Formula 1's governing body has published its report into the accident during this year's Japanese Grand Prix that left Jules Bianchi with severe head injuries.
It is packed with technical explanations and is careful to avoid apportioning blame to any one party. So what does the report mean?
Was Bianchi going too fast?
This will create all the headlines, but it was self-evident long before the report of the FIA's accident panel concluded that Bianchi "did not slow sufficiently to avoid losing control".
The section of track at which he crashed was under double waved yellow flags - the most extreme form of caution signal before a safety car is deployed.
This signal means slow down and be prepared to stop - a requirement with which Bianchi clearly had not complied, at what is one of the most demanding corners on the calendar, taken at more than 100mph even in the wet.
He had slowed a little but, as race director Charlie Whiting said a week after the crash, "it's a matter of degree".
But that is not to say Bianchi was doing anything out of the ordinary. It is in the nature of F1 for people to push things to the limit, whether it be drivers or teams.
It was normal practice for a driver to slow down in such situations only enough for them to have showed they had slowed down should they be questioned later. There was no definition of how much they should do so.
It was behaviour that had become acceptable, in that it passed without comment from officials. In hindsight, that was a mistake - hence the introduction of the 'virtual safety car' for next season.
The VSC will take such decisions out of a the drivers' hands and include systems in the car to slow it down to a specified speed in such situations.
Should the safety car have been deployed?
According to what had become normal and accepted practice, no. As the report put it, race officials behaved in a manner "consistent with the regulations and their interpretation following 384 incidents in the preceding eight years".
In a situation where a car had gone off the track but could be recovered in a relatively short period of time, a double waved yellow at the scene of the incident was considered sufficient.
It should be remembered that less than two minutes had elapsed between Adrian Sutil's crash and Bianchi's on the very next lap - the two had been racing against each other at the time - and in that period the tractor vehicle that Bianchi hit had picked up Sutil's Sauber and had almost made it behind the barrier again.
Had Bianchi gone off just a few seconds later, he would have hit only the barrier.
What was the crane doing there?
In hindsight, it seems a terrible idea for a recovery crane that weighed 6.5 tonnes to be on the track side of the barriers during a wet race on a fast corner with cars at close to racing speeds.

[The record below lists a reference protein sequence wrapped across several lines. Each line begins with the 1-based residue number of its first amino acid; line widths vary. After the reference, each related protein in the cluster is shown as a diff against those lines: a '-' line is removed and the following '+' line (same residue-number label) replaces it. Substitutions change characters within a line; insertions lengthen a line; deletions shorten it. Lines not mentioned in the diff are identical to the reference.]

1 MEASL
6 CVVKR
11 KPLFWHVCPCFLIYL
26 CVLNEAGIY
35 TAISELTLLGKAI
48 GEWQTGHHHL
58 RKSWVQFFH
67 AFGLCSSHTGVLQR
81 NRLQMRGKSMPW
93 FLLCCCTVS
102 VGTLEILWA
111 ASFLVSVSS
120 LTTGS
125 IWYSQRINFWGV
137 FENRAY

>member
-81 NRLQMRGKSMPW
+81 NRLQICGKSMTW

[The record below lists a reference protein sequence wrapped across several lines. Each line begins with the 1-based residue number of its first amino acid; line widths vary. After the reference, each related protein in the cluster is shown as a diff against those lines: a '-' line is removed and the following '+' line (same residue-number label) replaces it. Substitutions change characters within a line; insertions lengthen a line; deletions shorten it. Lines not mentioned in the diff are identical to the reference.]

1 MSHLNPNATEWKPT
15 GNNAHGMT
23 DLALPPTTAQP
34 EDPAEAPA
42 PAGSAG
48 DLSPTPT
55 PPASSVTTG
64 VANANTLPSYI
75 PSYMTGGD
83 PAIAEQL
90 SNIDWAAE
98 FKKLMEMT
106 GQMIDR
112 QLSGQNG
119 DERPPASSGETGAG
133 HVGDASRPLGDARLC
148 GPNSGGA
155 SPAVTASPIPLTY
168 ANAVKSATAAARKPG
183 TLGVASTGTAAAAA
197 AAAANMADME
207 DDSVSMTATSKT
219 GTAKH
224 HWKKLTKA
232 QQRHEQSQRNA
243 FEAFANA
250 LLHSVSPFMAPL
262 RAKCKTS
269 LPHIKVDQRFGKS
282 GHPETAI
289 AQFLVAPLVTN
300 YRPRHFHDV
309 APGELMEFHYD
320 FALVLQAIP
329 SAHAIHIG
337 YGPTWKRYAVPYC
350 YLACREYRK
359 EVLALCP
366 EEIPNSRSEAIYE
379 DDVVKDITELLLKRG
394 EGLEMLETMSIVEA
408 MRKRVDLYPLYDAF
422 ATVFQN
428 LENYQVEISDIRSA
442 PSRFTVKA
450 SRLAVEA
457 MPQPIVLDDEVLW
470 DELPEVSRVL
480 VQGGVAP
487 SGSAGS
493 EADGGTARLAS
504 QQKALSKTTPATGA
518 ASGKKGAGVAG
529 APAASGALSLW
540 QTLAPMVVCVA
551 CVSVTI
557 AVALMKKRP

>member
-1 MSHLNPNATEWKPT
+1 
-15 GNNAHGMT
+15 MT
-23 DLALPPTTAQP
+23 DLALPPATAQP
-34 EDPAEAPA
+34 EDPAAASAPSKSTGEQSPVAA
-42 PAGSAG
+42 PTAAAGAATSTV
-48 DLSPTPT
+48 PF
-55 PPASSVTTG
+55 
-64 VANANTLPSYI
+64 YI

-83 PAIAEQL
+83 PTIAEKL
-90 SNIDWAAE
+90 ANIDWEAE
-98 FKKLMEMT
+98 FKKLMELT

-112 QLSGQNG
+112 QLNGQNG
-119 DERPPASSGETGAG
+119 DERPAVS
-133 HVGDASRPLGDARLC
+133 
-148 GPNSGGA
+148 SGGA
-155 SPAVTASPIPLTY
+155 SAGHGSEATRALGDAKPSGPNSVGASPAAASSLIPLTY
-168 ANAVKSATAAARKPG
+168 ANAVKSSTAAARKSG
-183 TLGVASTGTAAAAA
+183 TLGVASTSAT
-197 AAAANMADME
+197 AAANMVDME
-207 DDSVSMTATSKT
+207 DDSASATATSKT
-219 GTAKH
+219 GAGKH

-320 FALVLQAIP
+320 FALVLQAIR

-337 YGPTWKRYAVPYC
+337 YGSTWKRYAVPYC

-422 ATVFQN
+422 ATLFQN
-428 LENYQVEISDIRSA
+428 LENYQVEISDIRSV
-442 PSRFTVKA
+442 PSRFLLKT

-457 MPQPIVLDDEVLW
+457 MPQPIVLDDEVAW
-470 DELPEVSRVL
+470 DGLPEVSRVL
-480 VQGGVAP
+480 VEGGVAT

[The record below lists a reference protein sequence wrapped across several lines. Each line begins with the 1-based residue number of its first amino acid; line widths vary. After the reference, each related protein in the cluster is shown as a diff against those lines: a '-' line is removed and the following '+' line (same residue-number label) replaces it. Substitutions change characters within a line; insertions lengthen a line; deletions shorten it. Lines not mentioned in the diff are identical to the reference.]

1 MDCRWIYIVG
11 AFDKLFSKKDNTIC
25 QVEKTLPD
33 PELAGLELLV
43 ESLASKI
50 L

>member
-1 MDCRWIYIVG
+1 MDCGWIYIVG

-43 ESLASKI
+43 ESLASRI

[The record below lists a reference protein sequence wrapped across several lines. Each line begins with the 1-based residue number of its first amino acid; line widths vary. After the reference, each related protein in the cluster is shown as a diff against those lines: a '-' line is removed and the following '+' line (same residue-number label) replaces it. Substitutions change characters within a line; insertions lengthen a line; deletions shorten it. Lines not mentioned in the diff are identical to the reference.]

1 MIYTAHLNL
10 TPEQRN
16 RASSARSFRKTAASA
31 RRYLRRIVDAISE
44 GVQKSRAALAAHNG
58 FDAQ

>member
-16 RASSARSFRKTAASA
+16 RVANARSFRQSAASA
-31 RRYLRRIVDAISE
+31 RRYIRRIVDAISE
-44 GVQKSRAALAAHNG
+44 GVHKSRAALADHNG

Looking back, no-one would disagree with that. But the fact is that despite Martin Brundle narrowly missing such a vehicle in a similar incident at Suzuka 20 years ago, few people thought anything of this until after Bianchi's crash.
Now, though, this point has been accepted. And when cranes are required, the new virtual safety car will be put into action.
In the aftermath of the Bianchi accident, there were suggestions that two things might have helped: some form of skirting around the crane to prevent cars submerging beneath them; or forward head protection on the cars, which has been the subject of research in recent years.
But the report concluded: "It is not feasible to mitigate the injuries Bianchi suffered by either enclosing the driver's cockpit, or fitting skirts to the crane.
"Neither approach is practical due to the very large forces involved in the accident between a 700kg car striking a 6500kg crane at a speed of 126kph.
"There is simply insufficient impact structure on a F1 car to absorb the energy of such an impact without either destroying the driver's survival cell, or generating non-survivable decelerations."
Given that the rear roll-bar structure, designed to protect the driver's head in the event of the car landing upside down, was destroyed in the accident, it is hard to argue with this conclusion.
Was the car legal and safe?
The report mentions that Bianchi was pressing both brake and accelerator as the car was leaving the track and crossing the run-off area.
What is supposed to happen in such situations is that the fail-safe system over-rides the throttle and cuts the engine.
This did not happen in Bianchi's car, the report says, because of a clash with the settings of the brake-by-wire system.
But the report makes it clear that the panel found it impossible to establish whether this had any material effect on the speed of Bianchi's impact.
The detail of this situation - and what is behind the report - is where many people not conversant with F1 technology may get a bit lost.
Brake-by-wire systems were introduced this season as a result of the complexities of the new hybrid engines.